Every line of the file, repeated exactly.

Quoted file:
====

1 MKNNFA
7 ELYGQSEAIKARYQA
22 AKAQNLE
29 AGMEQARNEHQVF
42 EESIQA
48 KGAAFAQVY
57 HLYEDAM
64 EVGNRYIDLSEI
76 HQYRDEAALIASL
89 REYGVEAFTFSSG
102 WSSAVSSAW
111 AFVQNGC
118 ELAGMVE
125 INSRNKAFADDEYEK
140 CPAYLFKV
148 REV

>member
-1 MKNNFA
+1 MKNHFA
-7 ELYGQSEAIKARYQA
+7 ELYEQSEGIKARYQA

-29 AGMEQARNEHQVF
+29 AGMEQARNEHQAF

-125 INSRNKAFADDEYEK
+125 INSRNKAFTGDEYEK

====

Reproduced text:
1 MKNNFA
7 ELYGQSEAIKARYQA
22 AKAQNLE
29 AGMEQARNEHQVF
42 EESIQA
48 KGAAFAQVY
57 HLYEDAM
64 EVGNRYIDLSEI
76 HQYRDEAALIASL
89 REYGVEAFTFSSG
102 WSSAVSSAW
111 AFVQNGC
118 ELAGMVE
125 INSRNKAFADDEYEK
140 CPAYLFKV
148 REV

>member
-1 MKNNFA
+1 MKNHFA
-7 ELYGQSEAIKARYQA
+7 ELYEQSEGIKARYQA

-29 AGMEQARNEHQVF
+29 AGMEQARNEHQAF

-125 INSRNKAFADDEYEK
+125 INSRNKAFTGDEYEK